When you think of street art, you immediately think of using walls as the medium, but the creative artist who’s pseudonym name is Roadsworth has other ideas. Creating surreal sights that are really transformative and effective, Peter Gibson’s asphalt and concrete canvas arts are well worth a discovery.
With a spectrum of vibrantly coloured painted objects, crosswalks and car parks that each offer a real and genuine touch of humour, Gibson’s street art sees real life and everyday street-scenes develop into an array of underwater creatures, larger-than-life landscapes, and to-be-expected messages about social change. With a particular highlight to Gibson’s more recent pieces of art in Montreal (Canada) that makes reference to the world’s refugee crisis, “…a new record: as of today, the UN has counted 65 million refugees in the world. I painted this in recognition of this tragic fact. Walls and fences are for painting and climbing, not for dividing and obstructing”, Gibson explains.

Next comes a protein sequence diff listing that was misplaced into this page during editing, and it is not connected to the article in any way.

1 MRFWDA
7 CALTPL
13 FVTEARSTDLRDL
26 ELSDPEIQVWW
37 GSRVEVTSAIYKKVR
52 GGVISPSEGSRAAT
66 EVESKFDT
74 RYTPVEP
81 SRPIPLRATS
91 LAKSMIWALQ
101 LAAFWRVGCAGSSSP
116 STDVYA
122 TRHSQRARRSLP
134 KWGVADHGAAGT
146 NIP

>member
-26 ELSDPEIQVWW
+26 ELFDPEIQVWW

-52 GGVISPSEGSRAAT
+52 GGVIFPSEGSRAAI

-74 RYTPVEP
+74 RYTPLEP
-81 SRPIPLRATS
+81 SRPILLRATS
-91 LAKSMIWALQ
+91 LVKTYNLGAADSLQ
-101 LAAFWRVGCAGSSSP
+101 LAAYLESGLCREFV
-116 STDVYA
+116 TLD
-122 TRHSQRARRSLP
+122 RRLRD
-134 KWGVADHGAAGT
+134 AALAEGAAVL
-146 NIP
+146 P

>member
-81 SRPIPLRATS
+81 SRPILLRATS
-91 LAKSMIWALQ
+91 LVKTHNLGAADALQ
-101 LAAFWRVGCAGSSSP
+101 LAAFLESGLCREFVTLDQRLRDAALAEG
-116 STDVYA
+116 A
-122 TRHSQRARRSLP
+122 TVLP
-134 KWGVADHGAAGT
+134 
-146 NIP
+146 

With underwater characters emerging in place of commonly accepted street symbols, everyday objects painted at larger than life scales and zebra crossings that have seen a total adaptation into some witty reference, Gibson’s art is certainly engaging and interactive.
Discover more online at: Roadsworth.com
Street Art On The StreetWith Roadsworth's website split into ground, wall, street and installation offerings, it is clear to see that such canvasses bare little reason why they cannot be more easily accepted as art forms; street art that is literally on the street is certainly engaging...
(Photography Credit : Roadsworth.com)